NZ Inland Revenue takes aim: BCPs, risk reviews and audits

NZ Inland Revenue takes aim

John Cantin and Darshana Elwela examine the New Zealand Inland Revenue's approach to the NZ operations of global groups.

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A furled and an unfurled silver fern frond

In a post-BEPS world, the New Zealand (NZ) Inland Revenue (IRD) is taking a keen interest in the NZ operations of global groups. Australian companies with NZ operations are amongst those in IRD’s crosshairs. 

The NZ income tax return is a 'light touch' return. It provides summarised and partial information to IRD. To fill this gap, IRD has initiated the Basic Compliance Package (BCP).  

Under the BCP, NZ companies with turnover of more than NZ$80 million provide their financial statements, a reconciliation of taxable income to accounting profit, and group structures, at the time of filing their NZ tax returns. This is used by IRD to tailor its subsequent interactions. This may include formal risk reviews and, in some cases, direct audits. 

NZ red flags include: effective tax rates lower than the 28 percent NZ company tax rate; transactions with low or no tax jurisdictions; transactions with cross-border mismatches (e.g. debt in one, equity in another); use of complex or novel financing structures; and uncharacteristic losses or variability of earnings.  

Some useful tips for mitigating NZ tax risk:

  • If you don’t have a tax strategy, get one. Tax governance by multinationals is an increasing area of focus for IRD. The questions include: are appropriate resources (including NZ capability) being applied to tax matters, are there sufficient internal checks and balances, and is there good tax awareness by Management and the Board of positions being taken? If the answer to any of these is no, expect a knock from your friendly NZ tax inspector.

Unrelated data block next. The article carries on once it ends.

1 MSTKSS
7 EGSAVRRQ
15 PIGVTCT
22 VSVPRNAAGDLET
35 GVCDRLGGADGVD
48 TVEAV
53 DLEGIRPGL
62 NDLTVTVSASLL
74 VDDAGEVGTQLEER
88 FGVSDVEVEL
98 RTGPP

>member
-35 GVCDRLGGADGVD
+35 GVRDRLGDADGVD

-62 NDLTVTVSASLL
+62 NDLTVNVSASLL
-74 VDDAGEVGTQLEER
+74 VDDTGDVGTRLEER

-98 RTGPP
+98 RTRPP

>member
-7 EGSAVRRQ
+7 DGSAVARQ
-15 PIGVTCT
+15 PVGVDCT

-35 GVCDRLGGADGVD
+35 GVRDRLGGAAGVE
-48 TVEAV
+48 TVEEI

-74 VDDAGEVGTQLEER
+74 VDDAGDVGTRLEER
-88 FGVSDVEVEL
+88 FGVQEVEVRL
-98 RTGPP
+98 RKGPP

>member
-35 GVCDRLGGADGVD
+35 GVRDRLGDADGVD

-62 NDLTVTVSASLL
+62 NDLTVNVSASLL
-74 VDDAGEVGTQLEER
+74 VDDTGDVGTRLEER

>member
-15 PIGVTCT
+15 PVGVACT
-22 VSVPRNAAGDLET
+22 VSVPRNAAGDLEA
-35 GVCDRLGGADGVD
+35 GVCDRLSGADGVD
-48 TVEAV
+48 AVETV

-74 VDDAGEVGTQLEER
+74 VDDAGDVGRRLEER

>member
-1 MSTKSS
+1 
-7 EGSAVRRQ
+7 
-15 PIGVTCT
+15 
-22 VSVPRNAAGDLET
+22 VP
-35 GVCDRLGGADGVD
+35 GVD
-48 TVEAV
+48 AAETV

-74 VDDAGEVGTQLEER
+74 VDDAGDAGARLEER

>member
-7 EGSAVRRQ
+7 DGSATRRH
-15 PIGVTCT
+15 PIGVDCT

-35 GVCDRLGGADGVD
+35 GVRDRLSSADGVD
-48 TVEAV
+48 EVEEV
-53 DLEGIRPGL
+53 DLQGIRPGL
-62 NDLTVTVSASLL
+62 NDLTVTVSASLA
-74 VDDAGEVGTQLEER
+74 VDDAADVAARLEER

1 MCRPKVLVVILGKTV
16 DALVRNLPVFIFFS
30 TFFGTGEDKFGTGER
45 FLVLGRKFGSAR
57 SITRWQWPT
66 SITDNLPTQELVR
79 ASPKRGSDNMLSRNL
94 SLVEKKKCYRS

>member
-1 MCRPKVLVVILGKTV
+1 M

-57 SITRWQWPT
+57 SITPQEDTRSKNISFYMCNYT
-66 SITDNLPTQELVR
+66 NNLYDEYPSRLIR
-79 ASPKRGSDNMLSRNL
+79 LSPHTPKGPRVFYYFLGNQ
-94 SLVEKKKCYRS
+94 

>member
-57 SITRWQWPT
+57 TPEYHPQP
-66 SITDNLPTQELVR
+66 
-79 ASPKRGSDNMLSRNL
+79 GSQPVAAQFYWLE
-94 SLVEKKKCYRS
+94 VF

• Understand and be able to explain your position. The commercial impact and effect is particularly important to defending any assertions that your structure involves tax avoidance. 
  • Get your NZ tax advisors involved at an early stage, ideally before a major transaction proceeds, but certainly when a BCP request or IRD questionnaire is received. New Zealand’s penalty regime allows reduced or no penalties if a voluntary disclosure is made prior to an audit commencing.  
  • Make sure your NZ ‘defense’ documentation (e.g. transfer pricing support, interest rate benchmarking on loans) is up to scratch, up to date, and that it matches the transaction and the operations. An Australian (or global) transfer pricing analysis is not acceptable support as far as IRD is concerned. Documentation which does not match the actual NZ activity will not help.  

IRD’s sophistication in taxpayer risk analysis and assessment will only improve as its systems and processes are upgraded (as part of a billion dollar Business Transformation). Therefore, you should expect a greater focus on issues that matter.

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